The Long Journey Home Part 3: The Beauty of the Process
The Long Journey Home Part 3:
The Beauty of the Process
Everything has a cycle; a beginning, a middle and an end. At the end of any cycle is a new beginning. It’s spring. It’s New England and as I write this, it’s snowing so there’s that. The fog across my brain has been lifted. The inflammation in my body has subsided. My energy is starting to return. My body is healing. I’m starting to smile more. I’m laughing. I’m enjoying teaching and I love being part of my yoga community. I’m dreaming, I’m looking at the future. I feel a little Sully starting to shine through… Most of all my sassiness is back. I know you’ve probably missed that most of all.
I have always been inspired by the cycles of things. This 3 part blog has been a metaphor for the simplicity of the sequence of things. The end of my LA Life, my shaky return home and now a hopeful new beginning. But then every small cycle is part of a larger cycle. This is has been for me the end of a long 7 year growth stage, maybe my Saturn return was late -I am always late for everything?!?!
When I left Boston 5 years ago, I was a different version of myself and as I return back to it, I have realized how much I have grown and how much I don’t fit back into my old life. Ironically, that’s one of the reasons why I left Norcal is because I didn’t fit into that life either. This has been a huge growth spurt but I’m starting to realize just how colossal it has been, as I return home.
I made a huge choice to leave Boston. I had everything I needed, a place that felt like home, great friends, a great city, the freedom to be a part of multiple yoga communities in my city – the only thing I didn’t have and finally realized that I actually wanted was…love. So I left it all behind for love. Well, you know how the saying goes, you throw a big rock, you get big waves. Well I’m still feeling the ripples over and over and over…moving to new cities, new yoga communities, new friends, new doctors, new chiropractor, new acupuncturist, new bodyworker, new mechanic, new place to get your coffee or acia bowls YUM! You get the point. …All big decisions have consequences, but this particular cycle feels like a big beat down. I have been down before. I’ve taken risks in my life, I do all of it alone, I’ve never been afraid to fail and I’m NOT going to start now.
When I was around 8 or 9 years old, I went to teenage dance at my local yacht club. I hadn’t been before but my older friend Bridget was going and she was like 13. I can even remember what I was wearing. Some white and blue flowered top and baby blue suede gauchos. They had a dance contest for couples. Bridget entered with a boy and I didn’t know anyone so I entered myself, I told Bridget, “I don’t need a partner, they’ll slow me down anyway.” LOL!! I danced “The Freak” by Chic by myself! The prize for the winners was $5 each. Don’t you know that I slid that $10 in my blue suede gaucho pocket that night cuz that’s how I roll. I don’t like rules. I roll by my own rules. I don’t like people who try to change me or try to control me. That won’t go over well – which is why my last relationship didn’t last. You can’t change other people, everybody has their own rhythm and their own growth process. We have to give them space to grow and expand their wings in their own time. I’m growing and expanding but in my own time without someone forcing me to because I wasn’t good enough the way I was or more emphatically they couldn’t control their own emotional state so they tried to control mine.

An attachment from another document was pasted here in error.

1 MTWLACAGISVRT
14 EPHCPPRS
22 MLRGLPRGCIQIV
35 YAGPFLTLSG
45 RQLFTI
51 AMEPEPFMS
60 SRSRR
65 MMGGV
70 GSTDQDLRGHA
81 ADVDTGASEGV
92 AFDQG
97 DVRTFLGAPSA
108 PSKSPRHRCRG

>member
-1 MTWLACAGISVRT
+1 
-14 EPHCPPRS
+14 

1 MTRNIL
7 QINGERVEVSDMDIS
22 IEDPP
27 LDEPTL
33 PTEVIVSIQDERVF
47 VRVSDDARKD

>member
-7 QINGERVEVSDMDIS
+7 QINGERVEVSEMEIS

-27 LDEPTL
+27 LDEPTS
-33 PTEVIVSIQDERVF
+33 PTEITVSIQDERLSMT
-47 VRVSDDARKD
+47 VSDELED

I have failed many other times in my life. I tore my ACL my junior year in high school right when I was getting recruited for basketball scholarships… and the ones I wanted were taken away one by one… I came down to the finals of the New York knick dancers and I froze. After a million girls and 16 auditions, I made it to the last 6 girls for the LA premiere in RENT and I choked. I couldn’t listen to that soundtrack for years! 525,600 reasons to ball my eyes out! And I was down but I got back up and fought even harder.
This particular cycle has left me broken and I’m still picking up the pieces. There’s a part of me that is still grieving my old life in Boston, my farm life that never came to be that would actually be a better fit now – how’s that for irony! I’m grieving my LA life and that got cut short. And I look at my whole life picture and I see my high school’s friends kids graduating from high school and I think what the hell have I been doing with my life?!?! At this moment, I don’t have that hope, zeal or chutzpah that I used to have, this is not to say that I won’t have it again but I just don’t have it right now. But I believe grieving is a necessary part of growth, you need it all; the anger, the regret, the denial, the reflection, the bargaining, the acceptance. It’s not what you’re feeling and thinking, it’s the healing that happens underneath the surface while you allow yourself to go through the process.